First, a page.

* Withheld power generation. Major independent generating firms "engaged in the deliberate and systematic withholding of energy from the market, driving up prices by creating false shortages and scarcity," California parties claimed. Ploys included false reports that generators needed repair, and plant shutdowns when maintenance was unnecessary.
* Shared crucial information about outages. Houston-based Industrial Information Resources Inc. provided Dynegy Inc., Duke, Williams Cos. and other firms with "detailed, non-public information" about competitors' outages, the filing said.
* Purposely bid at high prices during system emergencies, knowing the state "would need all available power and would be willing to pay any price to get it."
* Manipulated the emissions market. The California parties said they have evidence that firms, including Dynegy and AES Corp., manipulated the market for pollution credits, creating the appearance of sharp price increases.
* Sold phantom "ancillary services," or the promise to deliver emergency power on short notice. Several power sellers in cooperation with various municipal utilities were accused of selling and repurchasing such services that were not intended to be delivered. Among those named were Enron, Sempra Energy, Coral Power, Williams, and the municipal utilities run by Glendale, Azusa and Modesto.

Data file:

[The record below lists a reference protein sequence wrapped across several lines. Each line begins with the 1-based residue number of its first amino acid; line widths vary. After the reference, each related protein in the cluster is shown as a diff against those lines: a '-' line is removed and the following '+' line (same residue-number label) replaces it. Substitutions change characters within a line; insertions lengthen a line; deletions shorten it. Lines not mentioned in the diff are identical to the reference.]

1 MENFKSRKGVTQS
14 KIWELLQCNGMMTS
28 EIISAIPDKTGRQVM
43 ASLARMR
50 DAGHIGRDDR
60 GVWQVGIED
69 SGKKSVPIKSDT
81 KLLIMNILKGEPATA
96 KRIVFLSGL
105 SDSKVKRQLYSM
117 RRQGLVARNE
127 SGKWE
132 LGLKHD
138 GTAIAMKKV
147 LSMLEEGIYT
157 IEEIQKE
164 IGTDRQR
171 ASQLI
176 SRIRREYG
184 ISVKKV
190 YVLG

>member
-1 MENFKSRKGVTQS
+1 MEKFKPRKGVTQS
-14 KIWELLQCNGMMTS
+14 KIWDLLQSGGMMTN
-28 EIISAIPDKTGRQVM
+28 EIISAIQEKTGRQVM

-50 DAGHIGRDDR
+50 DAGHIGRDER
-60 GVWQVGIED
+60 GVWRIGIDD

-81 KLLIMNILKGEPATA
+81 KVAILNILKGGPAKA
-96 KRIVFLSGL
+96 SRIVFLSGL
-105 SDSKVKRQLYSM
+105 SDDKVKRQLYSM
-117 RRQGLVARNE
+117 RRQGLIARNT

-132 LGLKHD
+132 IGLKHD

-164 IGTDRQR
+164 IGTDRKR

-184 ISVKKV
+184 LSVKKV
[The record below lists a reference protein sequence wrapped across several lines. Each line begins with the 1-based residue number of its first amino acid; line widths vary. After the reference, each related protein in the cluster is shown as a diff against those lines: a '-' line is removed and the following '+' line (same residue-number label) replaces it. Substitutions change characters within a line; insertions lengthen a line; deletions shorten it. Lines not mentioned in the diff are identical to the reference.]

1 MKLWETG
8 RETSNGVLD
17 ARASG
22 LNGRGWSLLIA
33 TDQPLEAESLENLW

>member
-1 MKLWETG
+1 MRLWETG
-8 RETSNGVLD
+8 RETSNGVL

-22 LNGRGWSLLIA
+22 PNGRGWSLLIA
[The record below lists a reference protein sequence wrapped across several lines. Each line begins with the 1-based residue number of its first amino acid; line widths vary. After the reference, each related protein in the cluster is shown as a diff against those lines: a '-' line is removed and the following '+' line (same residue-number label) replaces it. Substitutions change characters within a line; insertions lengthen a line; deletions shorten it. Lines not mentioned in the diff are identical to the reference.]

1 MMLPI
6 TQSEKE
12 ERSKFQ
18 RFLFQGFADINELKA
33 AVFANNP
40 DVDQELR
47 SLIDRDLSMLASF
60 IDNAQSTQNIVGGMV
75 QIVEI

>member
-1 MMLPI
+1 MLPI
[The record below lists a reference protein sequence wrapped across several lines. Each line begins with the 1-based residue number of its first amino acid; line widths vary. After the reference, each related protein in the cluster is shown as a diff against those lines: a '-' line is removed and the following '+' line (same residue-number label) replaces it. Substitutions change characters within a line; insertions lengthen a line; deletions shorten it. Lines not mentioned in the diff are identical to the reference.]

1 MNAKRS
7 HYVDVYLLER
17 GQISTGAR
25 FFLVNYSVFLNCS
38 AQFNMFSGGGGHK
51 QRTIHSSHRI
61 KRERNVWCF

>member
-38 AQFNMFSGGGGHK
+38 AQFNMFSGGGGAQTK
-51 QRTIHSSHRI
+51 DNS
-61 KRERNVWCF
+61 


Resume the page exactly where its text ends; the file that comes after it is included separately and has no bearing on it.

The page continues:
Power providers also created the appearance of congestion and reaped the benefits of congestion relief through a strategy known as Death Star. This behavior was associated with Enron, Coral, Sempra, Mirant Corp., Duke and Powerex. "Apparently willing partners" included the Los Angeles Department of Water and Power, the cities of Redding and Glendale and the Northern California Power Agency, the state filing claimed.
DWP spokesman Randy Howard noted that the utility has investigated the allegations and found no wrongdoing. Howard said officials had not seen the FERC filing to determine whether any new accusations had been levied.
"Nothing has been revealed or brought to our attention that would indicate there is anything new, any smoking gun," he said.
California politicians urged FERC to make public the documents filed by the coalition composed of California Atty. Gen. Bill Lockyer, the California Public Utilities Commission, the Electricity Oversight Board, Southern California Edison and Pacific Gas & Electric.
Keeping evidence secret is a chronic problem in FERC investigations, Sen. Dianne Feinstein (D-Calif.) said in an interview.
"The information goes into a lockbox and becomes a great classified secret, which I think is one of the largest problems FERC has," Feinstein said.
Loretta Lynch, a member of the state Public Utilities Commission, said FERC should use California's evidence not just to order refunds, but to sanction power sellers and to force the renegotiation of costly energy contracts the state signed during the crisis.
"I think it would be egregious if FERC only looked at the evidence that California has so carefully assembled and applied it only to the refund proceeding," Lynch said.
Times staff writer Doug Smith contributed to this report.